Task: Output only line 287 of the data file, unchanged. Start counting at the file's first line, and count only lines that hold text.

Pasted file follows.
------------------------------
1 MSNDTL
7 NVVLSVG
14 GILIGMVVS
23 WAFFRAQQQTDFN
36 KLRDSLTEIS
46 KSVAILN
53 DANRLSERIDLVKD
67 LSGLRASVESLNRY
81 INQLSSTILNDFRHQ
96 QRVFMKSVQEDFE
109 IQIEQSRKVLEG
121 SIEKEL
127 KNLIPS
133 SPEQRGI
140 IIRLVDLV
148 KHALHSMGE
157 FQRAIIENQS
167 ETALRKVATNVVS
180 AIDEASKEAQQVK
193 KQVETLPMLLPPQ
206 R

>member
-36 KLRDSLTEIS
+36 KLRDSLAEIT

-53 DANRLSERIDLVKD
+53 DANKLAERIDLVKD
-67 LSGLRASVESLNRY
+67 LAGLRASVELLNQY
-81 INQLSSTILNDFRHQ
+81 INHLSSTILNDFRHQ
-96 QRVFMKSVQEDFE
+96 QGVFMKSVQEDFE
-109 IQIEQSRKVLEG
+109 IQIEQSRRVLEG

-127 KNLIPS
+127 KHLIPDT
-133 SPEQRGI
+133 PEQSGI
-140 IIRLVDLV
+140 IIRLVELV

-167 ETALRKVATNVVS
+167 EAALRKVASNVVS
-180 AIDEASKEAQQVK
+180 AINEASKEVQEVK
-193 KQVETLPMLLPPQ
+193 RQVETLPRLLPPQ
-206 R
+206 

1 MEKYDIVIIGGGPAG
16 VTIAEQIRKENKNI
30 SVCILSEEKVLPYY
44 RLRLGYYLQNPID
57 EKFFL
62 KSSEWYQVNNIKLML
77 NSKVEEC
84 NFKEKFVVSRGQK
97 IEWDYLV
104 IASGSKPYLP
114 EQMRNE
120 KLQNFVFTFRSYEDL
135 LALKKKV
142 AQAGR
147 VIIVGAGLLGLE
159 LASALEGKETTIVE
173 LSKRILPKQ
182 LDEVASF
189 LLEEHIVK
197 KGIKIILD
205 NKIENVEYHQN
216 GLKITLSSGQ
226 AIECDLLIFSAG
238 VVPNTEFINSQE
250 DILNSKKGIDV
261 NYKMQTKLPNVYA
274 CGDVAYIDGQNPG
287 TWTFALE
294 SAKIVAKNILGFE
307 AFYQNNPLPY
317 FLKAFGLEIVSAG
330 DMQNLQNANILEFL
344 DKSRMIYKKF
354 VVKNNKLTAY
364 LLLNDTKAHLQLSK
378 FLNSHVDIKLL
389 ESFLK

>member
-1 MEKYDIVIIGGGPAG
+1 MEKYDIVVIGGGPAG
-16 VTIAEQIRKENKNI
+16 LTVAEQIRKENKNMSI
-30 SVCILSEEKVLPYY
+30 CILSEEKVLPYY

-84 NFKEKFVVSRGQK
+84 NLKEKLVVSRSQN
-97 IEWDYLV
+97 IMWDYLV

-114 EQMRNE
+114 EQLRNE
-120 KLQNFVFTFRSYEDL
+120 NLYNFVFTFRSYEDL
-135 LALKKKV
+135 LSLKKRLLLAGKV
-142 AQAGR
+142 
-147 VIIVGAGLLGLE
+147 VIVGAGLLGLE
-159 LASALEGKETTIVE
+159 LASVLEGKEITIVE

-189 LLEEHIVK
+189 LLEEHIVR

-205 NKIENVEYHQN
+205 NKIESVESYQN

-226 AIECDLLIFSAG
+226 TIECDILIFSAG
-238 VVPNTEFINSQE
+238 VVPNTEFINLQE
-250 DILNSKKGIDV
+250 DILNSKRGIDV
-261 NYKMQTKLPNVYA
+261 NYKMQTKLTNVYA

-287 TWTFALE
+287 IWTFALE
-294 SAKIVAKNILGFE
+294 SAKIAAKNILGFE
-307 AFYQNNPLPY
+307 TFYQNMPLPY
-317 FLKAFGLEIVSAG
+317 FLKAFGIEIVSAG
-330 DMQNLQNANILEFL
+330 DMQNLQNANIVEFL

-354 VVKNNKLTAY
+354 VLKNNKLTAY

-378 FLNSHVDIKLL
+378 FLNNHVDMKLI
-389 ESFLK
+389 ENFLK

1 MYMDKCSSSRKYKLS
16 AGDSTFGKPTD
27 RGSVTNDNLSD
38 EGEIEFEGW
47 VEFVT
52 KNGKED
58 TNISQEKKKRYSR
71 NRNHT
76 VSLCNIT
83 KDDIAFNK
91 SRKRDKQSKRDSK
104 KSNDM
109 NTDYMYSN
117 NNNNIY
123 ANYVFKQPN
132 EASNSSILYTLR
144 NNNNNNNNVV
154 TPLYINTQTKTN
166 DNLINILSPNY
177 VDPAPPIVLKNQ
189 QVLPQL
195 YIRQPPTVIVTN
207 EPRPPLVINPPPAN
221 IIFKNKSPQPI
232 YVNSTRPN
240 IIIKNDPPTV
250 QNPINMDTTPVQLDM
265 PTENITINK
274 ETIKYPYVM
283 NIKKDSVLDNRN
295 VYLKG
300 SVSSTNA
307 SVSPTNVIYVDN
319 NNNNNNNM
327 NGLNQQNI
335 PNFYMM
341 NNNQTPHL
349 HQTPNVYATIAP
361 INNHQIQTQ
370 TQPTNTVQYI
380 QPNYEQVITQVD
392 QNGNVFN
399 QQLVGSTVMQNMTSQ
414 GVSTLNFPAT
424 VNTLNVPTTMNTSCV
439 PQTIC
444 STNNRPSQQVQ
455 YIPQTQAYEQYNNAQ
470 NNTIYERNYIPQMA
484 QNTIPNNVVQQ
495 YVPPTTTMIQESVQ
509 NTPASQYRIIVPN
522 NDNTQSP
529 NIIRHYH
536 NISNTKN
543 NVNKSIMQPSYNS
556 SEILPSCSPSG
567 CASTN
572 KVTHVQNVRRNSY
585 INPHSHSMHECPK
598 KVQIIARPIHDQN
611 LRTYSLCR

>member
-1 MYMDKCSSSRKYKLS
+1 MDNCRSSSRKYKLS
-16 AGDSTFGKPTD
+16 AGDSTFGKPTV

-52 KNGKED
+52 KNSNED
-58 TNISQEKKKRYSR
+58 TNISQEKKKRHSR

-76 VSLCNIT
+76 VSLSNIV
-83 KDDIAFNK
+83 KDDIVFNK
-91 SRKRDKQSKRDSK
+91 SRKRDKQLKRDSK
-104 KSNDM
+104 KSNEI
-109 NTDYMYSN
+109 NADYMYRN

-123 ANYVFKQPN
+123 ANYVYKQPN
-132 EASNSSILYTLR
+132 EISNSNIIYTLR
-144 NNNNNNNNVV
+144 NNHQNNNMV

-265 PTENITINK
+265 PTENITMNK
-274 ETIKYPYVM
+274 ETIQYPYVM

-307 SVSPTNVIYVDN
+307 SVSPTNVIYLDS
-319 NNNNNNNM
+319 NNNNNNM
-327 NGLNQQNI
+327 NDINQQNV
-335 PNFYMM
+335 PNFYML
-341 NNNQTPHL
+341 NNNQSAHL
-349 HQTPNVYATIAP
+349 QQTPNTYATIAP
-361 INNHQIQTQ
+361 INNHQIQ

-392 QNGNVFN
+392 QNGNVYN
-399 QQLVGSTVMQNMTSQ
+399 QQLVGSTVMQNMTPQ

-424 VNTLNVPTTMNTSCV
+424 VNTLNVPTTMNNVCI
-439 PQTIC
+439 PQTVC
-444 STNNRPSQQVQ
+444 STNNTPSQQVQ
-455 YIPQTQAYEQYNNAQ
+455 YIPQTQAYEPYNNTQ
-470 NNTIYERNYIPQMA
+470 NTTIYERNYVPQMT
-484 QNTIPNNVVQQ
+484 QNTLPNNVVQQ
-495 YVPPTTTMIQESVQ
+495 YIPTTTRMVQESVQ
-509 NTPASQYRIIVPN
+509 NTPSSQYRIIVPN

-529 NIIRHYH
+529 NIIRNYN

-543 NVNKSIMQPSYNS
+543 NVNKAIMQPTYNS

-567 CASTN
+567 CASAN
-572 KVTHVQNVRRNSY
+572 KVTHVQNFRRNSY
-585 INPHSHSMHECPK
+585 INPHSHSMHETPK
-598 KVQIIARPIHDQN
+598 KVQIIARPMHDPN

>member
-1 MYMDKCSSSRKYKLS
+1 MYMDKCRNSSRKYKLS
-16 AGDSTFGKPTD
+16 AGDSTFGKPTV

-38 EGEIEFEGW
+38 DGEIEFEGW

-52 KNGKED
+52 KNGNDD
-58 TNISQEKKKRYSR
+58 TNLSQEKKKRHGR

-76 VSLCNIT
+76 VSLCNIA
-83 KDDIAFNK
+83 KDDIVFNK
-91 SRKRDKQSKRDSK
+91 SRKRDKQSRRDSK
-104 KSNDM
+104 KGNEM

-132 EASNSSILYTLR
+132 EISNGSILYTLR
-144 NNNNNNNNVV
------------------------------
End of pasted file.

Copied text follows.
-83 KDDIAFNK